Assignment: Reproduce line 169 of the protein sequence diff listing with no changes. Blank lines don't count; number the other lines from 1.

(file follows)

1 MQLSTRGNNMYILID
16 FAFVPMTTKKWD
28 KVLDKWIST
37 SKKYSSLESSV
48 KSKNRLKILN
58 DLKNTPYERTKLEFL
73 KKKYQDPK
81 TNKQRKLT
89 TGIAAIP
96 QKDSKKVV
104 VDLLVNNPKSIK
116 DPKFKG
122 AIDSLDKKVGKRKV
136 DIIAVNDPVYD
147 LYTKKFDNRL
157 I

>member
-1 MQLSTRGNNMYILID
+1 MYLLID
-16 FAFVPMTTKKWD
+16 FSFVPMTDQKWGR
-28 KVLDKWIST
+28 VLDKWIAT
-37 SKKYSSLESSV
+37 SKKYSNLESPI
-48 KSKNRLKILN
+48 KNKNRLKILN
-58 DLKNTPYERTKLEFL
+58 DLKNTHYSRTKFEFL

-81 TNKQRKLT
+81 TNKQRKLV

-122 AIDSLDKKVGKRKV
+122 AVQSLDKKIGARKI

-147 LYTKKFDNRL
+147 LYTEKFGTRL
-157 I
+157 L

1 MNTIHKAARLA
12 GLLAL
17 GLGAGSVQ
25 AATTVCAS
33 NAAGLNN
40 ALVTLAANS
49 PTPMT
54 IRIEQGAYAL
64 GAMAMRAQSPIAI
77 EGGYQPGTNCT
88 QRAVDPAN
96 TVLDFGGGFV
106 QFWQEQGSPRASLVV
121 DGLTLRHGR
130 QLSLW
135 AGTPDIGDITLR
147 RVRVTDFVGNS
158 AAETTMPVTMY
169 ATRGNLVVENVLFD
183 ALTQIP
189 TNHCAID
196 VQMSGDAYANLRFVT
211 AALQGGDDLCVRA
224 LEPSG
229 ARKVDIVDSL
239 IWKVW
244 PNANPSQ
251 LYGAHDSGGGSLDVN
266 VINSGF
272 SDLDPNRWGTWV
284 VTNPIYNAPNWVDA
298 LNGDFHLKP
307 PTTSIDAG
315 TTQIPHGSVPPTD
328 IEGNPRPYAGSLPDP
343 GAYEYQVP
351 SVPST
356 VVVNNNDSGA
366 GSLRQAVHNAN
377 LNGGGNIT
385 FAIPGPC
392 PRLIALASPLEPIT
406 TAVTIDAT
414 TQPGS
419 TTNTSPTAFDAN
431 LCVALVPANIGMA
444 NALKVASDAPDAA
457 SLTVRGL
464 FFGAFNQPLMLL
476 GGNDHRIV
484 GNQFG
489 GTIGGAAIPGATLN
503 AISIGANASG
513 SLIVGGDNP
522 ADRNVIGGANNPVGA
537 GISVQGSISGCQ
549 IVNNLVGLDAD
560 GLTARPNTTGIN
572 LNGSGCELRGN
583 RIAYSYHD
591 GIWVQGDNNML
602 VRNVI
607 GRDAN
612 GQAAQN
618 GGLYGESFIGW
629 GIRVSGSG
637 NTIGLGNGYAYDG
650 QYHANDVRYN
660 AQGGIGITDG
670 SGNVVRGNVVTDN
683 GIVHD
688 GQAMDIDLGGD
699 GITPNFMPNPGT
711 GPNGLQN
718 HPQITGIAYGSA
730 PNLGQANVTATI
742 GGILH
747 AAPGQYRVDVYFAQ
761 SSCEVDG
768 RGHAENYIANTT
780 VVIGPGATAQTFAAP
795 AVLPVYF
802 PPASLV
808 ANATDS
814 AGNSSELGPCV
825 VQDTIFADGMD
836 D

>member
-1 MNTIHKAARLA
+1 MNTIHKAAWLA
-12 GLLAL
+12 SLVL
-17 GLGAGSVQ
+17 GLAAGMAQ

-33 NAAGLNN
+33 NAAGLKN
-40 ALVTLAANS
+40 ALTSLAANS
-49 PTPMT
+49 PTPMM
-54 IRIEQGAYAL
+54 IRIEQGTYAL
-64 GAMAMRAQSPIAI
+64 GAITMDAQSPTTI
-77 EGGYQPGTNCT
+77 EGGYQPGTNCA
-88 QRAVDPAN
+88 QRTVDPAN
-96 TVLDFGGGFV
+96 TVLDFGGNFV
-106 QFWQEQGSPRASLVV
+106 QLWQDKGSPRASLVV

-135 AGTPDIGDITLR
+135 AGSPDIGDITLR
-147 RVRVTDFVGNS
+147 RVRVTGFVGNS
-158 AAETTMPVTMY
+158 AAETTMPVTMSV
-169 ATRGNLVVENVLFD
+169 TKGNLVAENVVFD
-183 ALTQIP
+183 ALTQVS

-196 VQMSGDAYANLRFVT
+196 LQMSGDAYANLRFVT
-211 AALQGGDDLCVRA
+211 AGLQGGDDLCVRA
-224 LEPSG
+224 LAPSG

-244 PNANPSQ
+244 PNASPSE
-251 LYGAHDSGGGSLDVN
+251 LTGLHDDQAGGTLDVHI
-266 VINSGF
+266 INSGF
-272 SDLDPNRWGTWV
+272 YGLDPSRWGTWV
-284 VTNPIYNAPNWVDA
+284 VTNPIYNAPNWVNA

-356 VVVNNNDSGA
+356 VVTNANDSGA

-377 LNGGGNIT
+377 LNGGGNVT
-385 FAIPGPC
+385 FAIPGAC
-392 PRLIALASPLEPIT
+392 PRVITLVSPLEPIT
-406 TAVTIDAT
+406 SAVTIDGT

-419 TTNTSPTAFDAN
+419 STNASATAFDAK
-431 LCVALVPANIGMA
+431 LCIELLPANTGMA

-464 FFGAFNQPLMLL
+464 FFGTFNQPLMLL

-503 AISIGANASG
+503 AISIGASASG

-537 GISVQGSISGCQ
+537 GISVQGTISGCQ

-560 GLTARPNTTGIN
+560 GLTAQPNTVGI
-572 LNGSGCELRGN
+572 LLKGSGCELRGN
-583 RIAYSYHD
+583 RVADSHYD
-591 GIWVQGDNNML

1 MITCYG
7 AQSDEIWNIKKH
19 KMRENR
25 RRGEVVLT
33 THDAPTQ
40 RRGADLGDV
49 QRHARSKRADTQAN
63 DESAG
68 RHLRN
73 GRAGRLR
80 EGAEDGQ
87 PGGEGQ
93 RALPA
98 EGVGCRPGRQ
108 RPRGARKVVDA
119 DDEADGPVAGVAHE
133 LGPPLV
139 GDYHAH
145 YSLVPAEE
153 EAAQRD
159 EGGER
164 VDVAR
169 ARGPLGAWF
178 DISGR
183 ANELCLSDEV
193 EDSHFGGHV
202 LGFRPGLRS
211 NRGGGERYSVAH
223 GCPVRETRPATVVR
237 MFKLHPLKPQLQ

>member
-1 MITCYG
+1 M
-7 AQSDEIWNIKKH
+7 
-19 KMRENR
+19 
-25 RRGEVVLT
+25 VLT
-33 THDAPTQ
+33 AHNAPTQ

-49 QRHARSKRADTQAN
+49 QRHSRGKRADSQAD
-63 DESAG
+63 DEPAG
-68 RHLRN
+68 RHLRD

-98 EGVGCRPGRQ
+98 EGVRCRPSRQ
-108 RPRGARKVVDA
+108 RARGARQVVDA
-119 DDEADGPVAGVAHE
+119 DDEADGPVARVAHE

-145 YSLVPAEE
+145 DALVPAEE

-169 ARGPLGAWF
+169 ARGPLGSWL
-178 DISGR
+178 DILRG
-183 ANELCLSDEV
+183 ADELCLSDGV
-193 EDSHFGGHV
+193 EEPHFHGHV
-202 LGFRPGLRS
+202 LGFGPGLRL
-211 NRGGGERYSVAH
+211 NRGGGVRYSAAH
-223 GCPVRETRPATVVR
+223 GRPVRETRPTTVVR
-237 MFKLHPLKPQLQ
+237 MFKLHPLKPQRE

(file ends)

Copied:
+251 LTGLHDDQAGGTLDVHI